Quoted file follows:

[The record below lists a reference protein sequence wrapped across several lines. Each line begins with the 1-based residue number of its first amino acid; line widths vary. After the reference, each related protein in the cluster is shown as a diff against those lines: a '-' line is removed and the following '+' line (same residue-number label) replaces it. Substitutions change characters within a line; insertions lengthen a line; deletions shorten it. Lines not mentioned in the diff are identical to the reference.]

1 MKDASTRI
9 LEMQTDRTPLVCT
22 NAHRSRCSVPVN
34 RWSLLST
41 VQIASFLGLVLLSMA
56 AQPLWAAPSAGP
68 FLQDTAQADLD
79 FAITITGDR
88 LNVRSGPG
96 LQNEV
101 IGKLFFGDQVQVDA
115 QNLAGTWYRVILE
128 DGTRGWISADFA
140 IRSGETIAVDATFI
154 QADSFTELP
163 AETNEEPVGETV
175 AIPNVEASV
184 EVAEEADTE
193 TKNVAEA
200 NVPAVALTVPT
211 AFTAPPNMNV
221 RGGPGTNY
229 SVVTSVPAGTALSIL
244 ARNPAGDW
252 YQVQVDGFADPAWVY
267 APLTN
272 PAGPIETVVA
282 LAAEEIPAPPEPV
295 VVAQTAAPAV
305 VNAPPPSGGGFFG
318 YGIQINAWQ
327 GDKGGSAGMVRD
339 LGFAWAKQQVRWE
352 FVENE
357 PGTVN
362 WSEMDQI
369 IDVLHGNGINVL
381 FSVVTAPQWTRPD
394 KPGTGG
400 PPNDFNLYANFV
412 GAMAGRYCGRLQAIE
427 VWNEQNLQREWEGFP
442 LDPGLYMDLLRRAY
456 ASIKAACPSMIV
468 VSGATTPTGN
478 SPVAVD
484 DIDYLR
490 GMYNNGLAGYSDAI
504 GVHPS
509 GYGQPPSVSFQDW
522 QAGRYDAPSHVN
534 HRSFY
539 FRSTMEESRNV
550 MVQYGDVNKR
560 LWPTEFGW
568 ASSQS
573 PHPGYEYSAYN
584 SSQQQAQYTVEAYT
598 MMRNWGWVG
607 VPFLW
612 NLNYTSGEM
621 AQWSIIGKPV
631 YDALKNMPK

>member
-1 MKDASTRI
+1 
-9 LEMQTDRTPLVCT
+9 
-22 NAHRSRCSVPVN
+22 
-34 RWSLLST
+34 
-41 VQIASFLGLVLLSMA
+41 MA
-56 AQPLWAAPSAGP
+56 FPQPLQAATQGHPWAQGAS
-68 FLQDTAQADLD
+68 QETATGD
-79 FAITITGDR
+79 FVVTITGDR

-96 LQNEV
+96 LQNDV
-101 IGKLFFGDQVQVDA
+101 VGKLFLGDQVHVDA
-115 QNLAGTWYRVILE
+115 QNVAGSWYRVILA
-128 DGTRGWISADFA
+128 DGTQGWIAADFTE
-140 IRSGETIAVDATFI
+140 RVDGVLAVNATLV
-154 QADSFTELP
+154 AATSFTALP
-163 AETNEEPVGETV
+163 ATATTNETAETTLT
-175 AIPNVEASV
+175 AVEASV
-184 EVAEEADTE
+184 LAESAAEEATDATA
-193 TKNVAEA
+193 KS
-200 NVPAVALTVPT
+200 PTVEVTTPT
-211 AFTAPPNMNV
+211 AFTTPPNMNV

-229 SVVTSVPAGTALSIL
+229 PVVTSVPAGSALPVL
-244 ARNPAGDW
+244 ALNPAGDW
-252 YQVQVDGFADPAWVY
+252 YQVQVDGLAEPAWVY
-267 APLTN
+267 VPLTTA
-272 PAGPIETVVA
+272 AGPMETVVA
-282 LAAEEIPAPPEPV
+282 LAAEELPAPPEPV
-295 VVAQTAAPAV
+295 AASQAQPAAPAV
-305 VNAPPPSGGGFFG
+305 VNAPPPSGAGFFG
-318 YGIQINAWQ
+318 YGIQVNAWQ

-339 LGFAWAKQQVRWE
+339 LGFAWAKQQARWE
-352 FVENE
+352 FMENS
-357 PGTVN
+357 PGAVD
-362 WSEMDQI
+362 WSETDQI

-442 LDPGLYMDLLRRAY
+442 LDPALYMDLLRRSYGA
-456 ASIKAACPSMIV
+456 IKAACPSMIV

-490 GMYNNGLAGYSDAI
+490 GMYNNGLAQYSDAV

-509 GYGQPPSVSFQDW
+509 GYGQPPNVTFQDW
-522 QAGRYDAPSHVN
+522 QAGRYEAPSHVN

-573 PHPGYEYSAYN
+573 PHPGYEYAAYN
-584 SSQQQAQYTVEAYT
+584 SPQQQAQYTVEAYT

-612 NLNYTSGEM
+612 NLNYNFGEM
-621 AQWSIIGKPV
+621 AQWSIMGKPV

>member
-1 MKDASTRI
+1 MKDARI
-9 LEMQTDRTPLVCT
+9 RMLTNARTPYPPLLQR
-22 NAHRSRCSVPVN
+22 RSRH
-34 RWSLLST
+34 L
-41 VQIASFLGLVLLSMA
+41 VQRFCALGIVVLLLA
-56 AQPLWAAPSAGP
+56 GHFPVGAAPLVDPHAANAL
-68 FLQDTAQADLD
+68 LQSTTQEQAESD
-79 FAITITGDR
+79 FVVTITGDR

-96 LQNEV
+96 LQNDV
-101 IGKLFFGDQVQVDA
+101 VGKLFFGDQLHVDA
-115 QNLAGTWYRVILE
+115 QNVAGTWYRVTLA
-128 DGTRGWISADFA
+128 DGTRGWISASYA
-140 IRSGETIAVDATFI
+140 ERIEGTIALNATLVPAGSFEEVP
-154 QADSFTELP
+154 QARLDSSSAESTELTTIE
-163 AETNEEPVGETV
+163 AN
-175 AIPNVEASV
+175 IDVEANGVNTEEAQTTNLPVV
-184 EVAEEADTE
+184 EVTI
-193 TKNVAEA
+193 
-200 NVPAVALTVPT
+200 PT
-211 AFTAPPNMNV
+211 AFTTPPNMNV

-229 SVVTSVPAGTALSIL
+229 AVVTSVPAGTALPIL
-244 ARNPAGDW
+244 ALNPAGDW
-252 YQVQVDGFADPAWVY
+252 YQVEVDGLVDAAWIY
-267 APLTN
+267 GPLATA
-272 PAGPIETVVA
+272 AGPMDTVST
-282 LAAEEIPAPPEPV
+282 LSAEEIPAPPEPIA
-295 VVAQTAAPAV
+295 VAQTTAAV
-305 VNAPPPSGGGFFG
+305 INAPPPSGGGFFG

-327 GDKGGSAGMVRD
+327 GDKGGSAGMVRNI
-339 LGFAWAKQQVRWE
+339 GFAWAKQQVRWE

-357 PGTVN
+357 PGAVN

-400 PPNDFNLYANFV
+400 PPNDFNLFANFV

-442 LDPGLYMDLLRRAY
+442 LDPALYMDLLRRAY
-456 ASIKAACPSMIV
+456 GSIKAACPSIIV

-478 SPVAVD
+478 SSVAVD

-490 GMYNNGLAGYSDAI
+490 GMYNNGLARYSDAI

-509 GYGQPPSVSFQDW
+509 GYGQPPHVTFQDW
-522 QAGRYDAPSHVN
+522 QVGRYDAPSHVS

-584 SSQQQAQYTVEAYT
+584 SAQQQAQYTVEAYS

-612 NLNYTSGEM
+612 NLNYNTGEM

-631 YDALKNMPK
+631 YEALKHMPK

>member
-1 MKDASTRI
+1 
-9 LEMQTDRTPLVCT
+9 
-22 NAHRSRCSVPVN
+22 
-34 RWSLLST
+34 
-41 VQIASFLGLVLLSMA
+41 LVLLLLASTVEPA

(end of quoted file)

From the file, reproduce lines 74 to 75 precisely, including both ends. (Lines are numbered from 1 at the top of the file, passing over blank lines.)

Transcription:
-41 VQIASFLGLVLLSMA
+41 MA